[S4:E4] Articles Read Ethical Consumption

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I originally wrote the article in 2013 as part of some research I was doing into Fair Trade, ethical trade, and similar schemes. This audio version of the article includes updated information on the topic.


The original article is titled Ethical Consumption.

Published: November 18, 2013

Mentioned in this episode

Schamp, C., Heitmann, M., & Katzenstein, R. (2019). Consideration of ethical attributes along the consumer decision-making journey. Journal of the Academy of Marketing Science, 47(2), 328–348. https://doi.org/10.1007/s11747-019-00629-x


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Today, I’m going to read an article I wrote in 2013, titled "Ethical Consumption." It’s part of a series. I was doing some research on fair trade, ethical trade, organic coffee and the various programs like those. And I wrote these articles as part of the research that I was doing.

Since the article is nine years old. I tried to find updated information for the reading. But also with all of my articles, as I find updated information, I will edit the article and update them. I do that in hopes of keeping each of the articles relevant and timely. When I update an article, I typically include the date at the top of the article, just below the published date.

Now on to the article.

Sustainable coffee initiatives all depend upon and revolve around ethical consumption. Ethical consumption is the act of consuming goods based on feelings of responsibility towards society. There are a number of different aspects to ethical consumption that benefits society in different ways. For example, there are aspects that benefit the environment, for example, organic initiatives. While, other aspects, benefit people for example, Fair Trade initiatives.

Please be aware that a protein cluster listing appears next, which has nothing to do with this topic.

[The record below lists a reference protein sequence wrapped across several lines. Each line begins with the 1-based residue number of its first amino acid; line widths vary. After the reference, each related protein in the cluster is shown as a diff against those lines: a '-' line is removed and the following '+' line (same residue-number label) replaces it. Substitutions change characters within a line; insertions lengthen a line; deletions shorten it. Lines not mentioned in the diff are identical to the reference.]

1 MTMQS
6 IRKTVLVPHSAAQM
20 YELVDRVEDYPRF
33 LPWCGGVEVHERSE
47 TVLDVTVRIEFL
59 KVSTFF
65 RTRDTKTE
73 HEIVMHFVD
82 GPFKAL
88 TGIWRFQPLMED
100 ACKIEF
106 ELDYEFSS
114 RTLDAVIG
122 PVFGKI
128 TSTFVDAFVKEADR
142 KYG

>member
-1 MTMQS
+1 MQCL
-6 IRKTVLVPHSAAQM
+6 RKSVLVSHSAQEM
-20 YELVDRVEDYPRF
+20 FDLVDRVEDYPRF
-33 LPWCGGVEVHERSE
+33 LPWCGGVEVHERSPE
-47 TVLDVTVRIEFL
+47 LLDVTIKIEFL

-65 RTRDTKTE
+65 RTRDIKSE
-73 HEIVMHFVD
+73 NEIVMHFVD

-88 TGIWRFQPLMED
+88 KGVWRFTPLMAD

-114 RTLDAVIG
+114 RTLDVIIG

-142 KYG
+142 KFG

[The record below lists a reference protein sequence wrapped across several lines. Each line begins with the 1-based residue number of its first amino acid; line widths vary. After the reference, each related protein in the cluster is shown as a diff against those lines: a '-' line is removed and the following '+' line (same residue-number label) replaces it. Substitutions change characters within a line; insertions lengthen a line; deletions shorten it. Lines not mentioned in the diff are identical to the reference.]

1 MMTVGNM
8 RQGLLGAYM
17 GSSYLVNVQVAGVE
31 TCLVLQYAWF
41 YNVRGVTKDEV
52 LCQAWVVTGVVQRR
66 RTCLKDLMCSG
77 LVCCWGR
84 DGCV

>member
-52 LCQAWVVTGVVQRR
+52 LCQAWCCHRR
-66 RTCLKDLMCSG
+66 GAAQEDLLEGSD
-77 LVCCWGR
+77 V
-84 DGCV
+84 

These benefits may have an impact close to the consumer geographically, or the benefits may be very far away, such as international. And that may also play into the consumer’s decision. For example, the locavore movement.

There are two ways ethical consumption has an impact directly via purchases of ethical products or indirectly via boycotting or abstaining from purchasing non-ethical products. Direct methods are more easily measured and studied. And likely more effective. Through these studies, we’re finding that consumers purchasing behavior is not in line with their ideology of ethics. We know this because market shares a products with ethical labeling are less than 1%.

This dichotomy has been labeled the consumer attitude-behavior gap and what causes it is the focus of several ongoing studies.

Now here is one point where I’m going to add supplemental or updated information to this recording.